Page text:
I would argue that the headline "Azie Student Athlete died on field, saved by CPR & AED" not only would be more accurate, but would be more likely to cause a reader to consider making sure that all the schools in their area had trained personnel and READY ACCESS TO AN AED AT EVERY ATHLETIC CONTEST AND PRACTICE.

Bob

Azle Student Athlete Hurt on the Field
Published : Tuesday, 20 Sep 2011, 9:16 PM CDT
FOX 4 News
myfoxdfw.com Web Team

AZLE, Texas - A seventh grade football player from Azle Junior High School stopped breathing after a violent collision during a game Tuesday night.

It happened at the school. He was hit on the field and stopped breathing.

The school district said trainers and a school nurse performed CPR and used a portable defibrillator on the boy until paramedics arrived. He started breathing again.

September 17th

Football player watches his team win after dying of a sudden cardiac arrest.

[ NB: There's more than a ten percent chance that you'll witness a family member or friend have a sudden cardiac arrest someday As you read the story below, think about how you will feel if that person stays dead because you didn't know what to do. Bob]

(from katc.com)

It's been four months since Breaux Bridge High School Sophomore Teddrick Lewis was on the football field. He went into cardiac arrest during a practice in May.

Teddrick is not playing ball anymore but Friday nights, he's back on the field with his team and he has his coaches to thank for it.

"Last thing I remember, I was on a helicopter," Teddrick recalled. "I was just hearing noise and breathing funny."

The Breaux Bridge sophomore collapsed on the field and became unresponsive. After that, his memory went hazy.
Coach Paul Broussard had just seconds to act.

"When we got to him, he was on his stomach so we rolled him over and our first thought was he was having a seizure," Coach Broussard said.

September 16th

The Data Are Yelling At Us!

Consider a few facts:

  • The Phoenix airport has a seventy-five percent survival rate for witnessed cardiac arrests. Last time I checked, Chicago's O'Hare and Atlanta's Hartsfield were around sixty percent. The CARES database reflects a twenty-seven percent average for all airports in participating communities.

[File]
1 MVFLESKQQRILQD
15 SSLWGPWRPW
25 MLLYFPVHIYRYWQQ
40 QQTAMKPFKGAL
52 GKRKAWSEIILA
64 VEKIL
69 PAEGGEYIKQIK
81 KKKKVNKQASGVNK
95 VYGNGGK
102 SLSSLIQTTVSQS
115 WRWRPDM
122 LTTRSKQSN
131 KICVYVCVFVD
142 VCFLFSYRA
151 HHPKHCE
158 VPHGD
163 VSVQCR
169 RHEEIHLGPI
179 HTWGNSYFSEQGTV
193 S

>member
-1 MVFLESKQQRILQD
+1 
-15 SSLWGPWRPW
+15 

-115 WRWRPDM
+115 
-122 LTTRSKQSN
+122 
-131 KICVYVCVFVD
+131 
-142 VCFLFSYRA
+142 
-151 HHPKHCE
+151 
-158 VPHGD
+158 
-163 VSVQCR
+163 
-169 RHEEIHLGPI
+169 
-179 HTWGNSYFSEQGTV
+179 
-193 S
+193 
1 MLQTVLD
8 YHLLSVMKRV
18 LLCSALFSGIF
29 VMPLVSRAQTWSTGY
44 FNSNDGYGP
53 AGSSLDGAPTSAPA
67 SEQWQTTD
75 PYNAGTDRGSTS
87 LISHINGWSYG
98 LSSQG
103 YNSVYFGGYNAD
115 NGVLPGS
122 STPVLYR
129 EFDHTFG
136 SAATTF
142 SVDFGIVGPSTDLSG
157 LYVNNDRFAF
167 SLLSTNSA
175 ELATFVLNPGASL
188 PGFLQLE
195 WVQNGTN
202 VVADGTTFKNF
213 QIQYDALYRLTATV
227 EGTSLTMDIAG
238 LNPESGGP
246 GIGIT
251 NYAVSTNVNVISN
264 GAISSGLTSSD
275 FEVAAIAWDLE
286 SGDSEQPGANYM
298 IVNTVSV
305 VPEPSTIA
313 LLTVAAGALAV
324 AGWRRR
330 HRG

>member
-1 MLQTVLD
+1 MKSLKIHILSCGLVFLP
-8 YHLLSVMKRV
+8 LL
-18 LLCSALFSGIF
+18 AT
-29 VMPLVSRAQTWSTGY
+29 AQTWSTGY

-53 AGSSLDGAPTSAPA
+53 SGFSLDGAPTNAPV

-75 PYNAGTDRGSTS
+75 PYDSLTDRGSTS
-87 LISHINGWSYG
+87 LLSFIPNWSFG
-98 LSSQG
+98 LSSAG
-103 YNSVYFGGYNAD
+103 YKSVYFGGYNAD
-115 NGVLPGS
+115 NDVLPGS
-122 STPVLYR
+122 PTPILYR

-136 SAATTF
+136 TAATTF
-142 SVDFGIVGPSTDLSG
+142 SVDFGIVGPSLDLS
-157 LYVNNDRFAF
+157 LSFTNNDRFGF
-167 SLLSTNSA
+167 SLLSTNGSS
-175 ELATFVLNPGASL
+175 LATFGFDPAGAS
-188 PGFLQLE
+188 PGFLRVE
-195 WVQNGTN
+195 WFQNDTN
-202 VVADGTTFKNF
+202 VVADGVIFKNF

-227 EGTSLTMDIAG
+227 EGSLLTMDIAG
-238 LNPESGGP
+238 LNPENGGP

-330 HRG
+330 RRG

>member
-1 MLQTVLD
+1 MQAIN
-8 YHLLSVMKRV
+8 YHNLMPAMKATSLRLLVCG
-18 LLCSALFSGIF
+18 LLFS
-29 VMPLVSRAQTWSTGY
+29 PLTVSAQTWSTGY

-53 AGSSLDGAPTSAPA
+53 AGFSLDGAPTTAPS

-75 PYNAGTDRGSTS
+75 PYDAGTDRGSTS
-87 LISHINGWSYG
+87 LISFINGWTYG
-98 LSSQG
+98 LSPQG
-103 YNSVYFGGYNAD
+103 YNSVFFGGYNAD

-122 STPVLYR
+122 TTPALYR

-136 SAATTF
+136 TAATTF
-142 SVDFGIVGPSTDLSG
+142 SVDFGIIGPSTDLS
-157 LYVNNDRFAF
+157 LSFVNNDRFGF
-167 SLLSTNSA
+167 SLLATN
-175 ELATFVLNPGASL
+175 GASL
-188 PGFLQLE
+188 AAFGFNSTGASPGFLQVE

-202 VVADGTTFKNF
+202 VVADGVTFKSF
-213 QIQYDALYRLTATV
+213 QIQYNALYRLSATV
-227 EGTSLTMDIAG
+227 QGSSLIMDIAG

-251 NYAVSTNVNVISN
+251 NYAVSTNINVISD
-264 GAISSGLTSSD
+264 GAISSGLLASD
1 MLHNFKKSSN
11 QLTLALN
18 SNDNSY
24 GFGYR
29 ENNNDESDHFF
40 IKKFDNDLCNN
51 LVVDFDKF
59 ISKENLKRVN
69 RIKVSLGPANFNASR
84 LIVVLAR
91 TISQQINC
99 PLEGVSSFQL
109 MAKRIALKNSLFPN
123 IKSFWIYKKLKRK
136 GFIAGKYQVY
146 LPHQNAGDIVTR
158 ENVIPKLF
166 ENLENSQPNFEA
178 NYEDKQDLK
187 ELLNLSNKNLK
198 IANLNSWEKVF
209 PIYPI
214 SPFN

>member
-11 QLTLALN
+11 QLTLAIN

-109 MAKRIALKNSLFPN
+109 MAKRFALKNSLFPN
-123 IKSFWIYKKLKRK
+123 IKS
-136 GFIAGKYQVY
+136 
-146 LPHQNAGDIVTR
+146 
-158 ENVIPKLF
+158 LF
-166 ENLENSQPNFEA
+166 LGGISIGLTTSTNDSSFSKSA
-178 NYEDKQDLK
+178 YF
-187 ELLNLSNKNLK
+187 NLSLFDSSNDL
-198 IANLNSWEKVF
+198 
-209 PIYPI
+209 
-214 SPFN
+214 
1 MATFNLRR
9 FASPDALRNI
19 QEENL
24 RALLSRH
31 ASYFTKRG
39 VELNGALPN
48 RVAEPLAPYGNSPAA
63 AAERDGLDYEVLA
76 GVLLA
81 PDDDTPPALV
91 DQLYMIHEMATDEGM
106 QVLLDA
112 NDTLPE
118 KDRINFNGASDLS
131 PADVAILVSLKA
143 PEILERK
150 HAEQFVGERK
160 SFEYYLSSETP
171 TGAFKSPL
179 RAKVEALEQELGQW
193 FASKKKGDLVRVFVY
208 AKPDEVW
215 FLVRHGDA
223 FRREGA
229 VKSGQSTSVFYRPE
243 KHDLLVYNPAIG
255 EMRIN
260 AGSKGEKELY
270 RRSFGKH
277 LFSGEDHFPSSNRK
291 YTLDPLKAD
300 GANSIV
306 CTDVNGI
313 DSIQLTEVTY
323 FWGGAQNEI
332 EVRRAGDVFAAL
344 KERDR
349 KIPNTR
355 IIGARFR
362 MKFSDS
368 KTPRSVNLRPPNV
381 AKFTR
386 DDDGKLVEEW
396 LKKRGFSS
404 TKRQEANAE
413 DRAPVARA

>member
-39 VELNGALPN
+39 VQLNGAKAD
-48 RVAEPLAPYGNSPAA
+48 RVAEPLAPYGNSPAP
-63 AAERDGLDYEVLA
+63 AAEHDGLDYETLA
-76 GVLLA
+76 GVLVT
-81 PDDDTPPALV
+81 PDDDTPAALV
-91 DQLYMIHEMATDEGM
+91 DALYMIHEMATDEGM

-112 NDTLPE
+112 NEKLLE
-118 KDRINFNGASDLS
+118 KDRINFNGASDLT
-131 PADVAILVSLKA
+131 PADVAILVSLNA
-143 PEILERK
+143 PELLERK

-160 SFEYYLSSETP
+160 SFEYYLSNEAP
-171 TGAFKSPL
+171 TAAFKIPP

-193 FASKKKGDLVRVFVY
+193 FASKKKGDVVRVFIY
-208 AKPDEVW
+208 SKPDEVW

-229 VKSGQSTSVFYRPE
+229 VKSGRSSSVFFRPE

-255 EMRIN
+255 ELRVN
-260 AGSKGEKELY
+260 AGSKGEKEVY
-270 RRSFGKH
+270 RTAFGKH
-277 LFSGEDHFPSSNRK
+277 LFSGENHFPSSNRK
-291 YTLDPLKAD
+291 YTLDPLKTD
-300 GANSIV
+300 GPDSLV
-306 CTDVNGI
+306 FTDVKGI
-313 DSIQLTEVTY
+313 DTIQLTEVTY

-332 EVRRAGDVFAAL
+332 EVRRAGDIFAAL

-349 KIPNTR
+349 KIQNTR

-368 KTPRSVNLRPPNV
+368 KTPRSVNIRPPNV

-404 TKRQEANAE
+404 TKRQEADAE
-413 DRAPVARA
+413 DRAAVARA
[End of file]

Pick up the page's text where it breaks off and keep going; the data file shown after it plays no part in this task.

• Twenty-seven percent of the people who had a sudden cardiac arrest in a doctor's office survived...the same percentage as for the average airport.
  • Sixty-six percent of all sudden cardiac arrests happen in the home. Fifteen percent of the survivors in the Survivor Network had their arrests at home.

We know what it takes to make survivors out of sudden cardiac arrest victims:

  • Call for help (911)
  • Perform CPR immediately and without interruption
  • Defibrillate promptly
  • Prompt arrival of ALS Ambulance
  • Definitive care at the hospital

September 14th

OK, the principal was right. Bug your principal to do the same, PLEASE!

15-Year-Old High School Football Player in Louisiana Saved with ZOLL AED Plus
Coaches and Team Practiced CPR Just Weeks Before Life-Saving Event

ZOLL Medical Corporation (Nasdaq GS: ZOLL), a manufacturer of resuscitation devices and related software solutions, reported today that football coaches at Breaux Bridge High School in Breaux Bridge, Louisiana, combined CPR and a ZOLL AED Plus® to save the life of a freshman football player on May 19. The coaches launched into lifesaver mode when they spotted then 15-year-old Teddrick Lewis lying face-down on the sidelines during a football scrimmage. Because of their preparedness and quick action, Lewis has just started his sophomore year of high school.

According to Head Coach Paul Broussard, Lewis collapsed moments after leaving the field and was sprawled out on the ground with his face buried in the grass. Instinct and training immediately took over for Broussard and his staff.

A STUNNING 75% Save Rate

From JEMS... http://www.jems.com/article/patient-care/phoenix-airport-aed-program-enj...

Phoenix Sky Harbor International Airport may be one of the best public places in the country to survive a sudden cardiac arrest (SCA). Indeed, thanks to an innovative public AED program initiated 10 years ago at the airport, the rate of people surviving witnessed cardiac arrests and being released from a hospital neurologically intact is a stunning 75%.

“If you want to have your heart stop beating, have it [occur] at the Phoenix Sky Harbor airport,” says Debbie Thomas, RN, a paramedic training coordinator for the Phoenix Fire Department.

[snip]

Mission & Vision

The mission of the Sudden Cardiac Arrest (SCA) Foundation is to prevent death and disability from sudden cardiac arrest. The vision of the SCA Foundation is to increase awareness about sudden cardiac arrest and influence attitudinal and behavioral changes that will reduce mortality and morbidity from SCA.